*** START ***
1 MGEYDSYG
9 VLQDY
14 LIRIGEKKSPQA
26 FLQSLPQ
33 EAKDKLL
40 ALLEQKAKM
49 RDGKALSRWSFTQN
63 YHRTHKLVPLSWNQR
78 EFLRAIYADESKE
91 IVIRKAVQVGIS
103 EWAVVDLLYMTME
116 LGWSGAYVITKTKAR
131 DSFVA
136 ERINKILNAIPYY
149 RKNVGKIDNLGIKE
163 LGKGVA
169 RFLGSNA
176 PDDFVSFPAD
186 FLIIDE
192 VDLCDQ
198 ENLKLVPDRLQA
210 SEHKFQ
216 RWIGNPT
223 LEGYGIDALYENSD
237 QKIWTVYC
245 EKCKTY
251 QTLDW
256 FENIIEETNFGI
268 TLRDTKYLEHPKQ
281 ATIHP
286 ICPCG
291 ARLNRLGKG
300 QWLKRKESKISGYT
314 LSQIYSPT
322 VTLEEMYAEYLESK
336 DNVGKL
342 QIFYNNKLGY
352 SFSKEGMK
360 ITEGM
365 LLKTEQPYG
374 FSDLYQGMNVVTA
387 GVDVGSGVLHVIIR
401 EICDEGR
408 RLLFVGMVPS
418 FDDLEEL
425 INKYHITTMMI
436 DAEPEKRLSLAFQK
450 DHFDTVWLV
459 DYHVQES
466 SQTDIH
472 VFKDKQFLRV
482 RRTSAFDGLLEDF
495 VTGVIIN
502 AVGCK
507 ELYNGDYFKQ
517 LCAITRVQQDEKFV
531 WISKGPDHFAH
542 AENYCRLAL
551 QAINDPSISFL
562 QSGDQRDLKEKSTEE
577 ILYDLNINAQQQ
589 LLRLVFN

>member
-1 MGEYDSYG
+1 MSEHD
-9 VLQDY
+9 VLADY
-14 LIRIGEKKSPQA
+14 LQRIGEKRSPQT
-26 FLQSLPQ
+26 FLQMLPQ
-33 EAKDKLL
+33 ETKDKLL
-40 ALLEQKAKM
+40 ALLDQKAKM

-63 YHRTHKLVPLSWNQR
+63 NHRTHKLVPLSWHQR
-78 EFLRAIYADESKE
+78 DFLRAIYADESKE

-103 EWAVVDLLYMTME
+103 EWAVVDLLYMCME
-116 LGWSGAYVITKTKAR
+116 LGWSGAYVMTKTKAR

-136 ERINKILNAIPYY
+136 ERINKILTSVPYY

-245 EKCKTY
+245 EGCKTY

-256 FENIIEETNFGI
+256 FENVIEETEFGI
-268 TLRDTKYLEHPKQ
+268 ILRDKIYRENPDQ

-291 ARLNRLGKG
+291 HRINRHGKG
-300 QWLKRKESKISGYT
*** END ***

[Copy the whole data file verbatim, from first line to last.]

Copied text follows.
1 MGEYDSYG
9 VLQDY
14 LIRIGEKKSPQA
26 FLQSLPQ
33 EAKDKLL
40 ALLEQKAKM
49 RDGKALSRWSFTQN
63 YHRTHKLVPLSWNQR
78 EFLRAIYADESKE
91 IVIRKAVQVGIS
103 EWAVVDLLYMTME
116 LGWSGAYVITKTKAR
131 DSFVA
136 ERINKILNAIPYY
149 RKNVGKIDNLGIKE
163 LGKGVA
169 RFLGSNA
176 PDDFVSFPAD
186 FLIIDE
192 VDLCDQ
198 ENLKLVPDRLQA
210 SEHKFQ
216 RWIGNPT
223 LEGYGIDALYENSD
237 QKIWTVYC
245 EKCKTY
251 QTLDW
256 FENIIEETNFGI
268 TLRDTKYLEHPKQ
281 ATIHP
286 ICPCG
291 ARLNRLGKG
300 QWLKRKESKISGYT
314 LSQIYSPT
322 VTLEEMYAEYLESK
336 DNVGKL
342 QIFYNNKLGY
352 SFSKEGMK
360 ITEGM
365 LLKTEQPYG
374 FSDLYQGMNVVTA
387 GVDVGSGVLHVIIR
401 EICDEGR
408 RLLFVGMVPS
418 FDDLEEL
425 INKYHITTMMI
436 DAEPEKRLSLAFQK
450 DHFDTVWLV
459 DYHVQES
466 SQTDIH
472 VFKDKQFLRV
482 RRTSAFDGLLEDF
495 VTGVIIN
502 AVGCK
507 ELYNGDYFKQ
517 LCAITRVQQDEKFV
531 WISKGPDHFAH
542 AENYCRLAL
551 QAINDPSISFL
562 QSGDQRDLKEKSTEE
577 ILYDLNINAQQQ
589 LLRLVFN

>member
-1 MGEYDSYG
+1 MSEHD
-9 VLQDY
+9 VLADY
-14 LIRIGEKKSPQA
+14 LQRIGEKRSPQT
-26 FLQSLPQ
+26 FLQMLPQ
-33 EAKDKLL
+33 ETKDKLL
-40 ALLEQKAKM
+40 ALLDQKAKM

-63 YHRTHKLVPLSWNQR
+63 NHRTHKLVPLSWHQR
-78 EFLRAIYADESKE
+78 DFLRAIYADESKE

-103 EWAVVDLLYMTME
+103 EWAVVDLLYMCME
-116 LGWSGAYVITKTKAR
+116 LGWSGAYVMTKTKAR

-136 ERINKILNAIPYY
+136 ERINKILTSVPYY

-245 EKCKTY
+245 EGCKTY

-256 FENIIEETNFGI
+256 FENVIEETEFGI
-268 TLRDTKYLEHPKQ
+268 ILRDKIYRENPDQ

-291 ARLNRLGKG
+291 HRINRHGKG
-300 QWLKRKESKISGYT